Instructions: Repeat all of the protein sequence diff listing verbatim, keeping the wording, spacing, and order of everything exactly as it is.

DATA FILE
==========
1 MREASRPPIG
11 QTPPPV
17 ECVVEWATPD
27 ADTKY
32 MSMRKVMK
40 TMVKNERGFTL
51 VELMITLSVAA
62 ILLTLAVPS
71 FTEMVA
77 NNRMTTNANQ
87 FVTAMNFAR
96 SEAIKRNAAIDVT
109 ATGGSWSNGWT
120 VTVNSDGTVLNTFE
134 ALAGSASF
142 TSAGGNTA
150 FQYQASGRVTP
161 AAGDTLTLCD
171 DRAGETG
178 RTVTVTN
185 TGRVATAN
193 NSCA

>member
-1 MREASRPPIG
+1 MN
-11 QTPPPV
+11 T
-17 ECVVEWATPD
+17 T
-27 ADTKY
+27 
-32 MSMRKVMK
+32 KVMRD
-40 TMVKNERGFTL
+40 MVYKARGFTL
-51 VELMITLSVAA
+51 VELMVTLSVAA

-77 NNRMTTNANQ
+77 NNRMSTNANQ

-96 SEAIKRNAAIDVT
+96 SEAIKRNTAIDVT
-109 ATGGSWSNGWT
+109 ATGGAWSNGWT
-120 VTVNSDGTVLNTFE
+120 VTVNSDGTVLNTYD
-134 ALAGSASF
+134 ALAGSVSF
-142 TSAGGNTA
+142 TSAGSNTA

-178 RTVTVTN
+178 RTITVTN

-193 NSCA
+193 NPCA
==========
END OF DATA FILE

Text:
1 MREASRPPIG
11 QTPPPV
17 ECVVEWATPD
27 ADTKY
32 MSMRKVMK
40 TMVKNERGFTL
51 VELMITLSVAA
62 ILLTLAVPS
71 FTEMVA
77 NNRMTTNANQ
87 FVTAMNFAR
96 SEAIKRNAAIDVT
109 ATGGSWSNGWT
120 VTVNSDGTVLNTFE
134 ALAGSASF
142 TSAGGNTA
150 FQYQASGRVTP
161 AAGDTLTLCD
171 DRAGETG
178 RTVTVTN
185 TGRVATAN
193 NSCA

>member
-1 MREASRPPIG
+1 MN
-11 QTPPPV
+11 T
-17 ECVVEWATPD
+17 T
-27 ADTKY
+27 
-32 MSMRKVMK
+32 KVMRD
-40 TMVKNERGFTL
+40 MVYKARGFTL
-51 VELMITLSVAA
+51 VELMVTLSVAA

-77 NNRMTTNANQ
+77 NNRMSTNANQ

-96 SEAIKRNAAIDVT
+96 SEAIKRNTAIDVT
-109 ATGGSWSNGWT
+109 ATGGAWSNGWT
-120 VTVNSDGTVLNTFE
+120 VTVNSDGTVLNTYD
-134 ALAGSASF
+134 ALAGSVSF
-142 TSAGGNTA
+142 TSAGSNTA

-178 RTVTVTN
+178 RTITVTN

-193 NSCA
+193 NPCA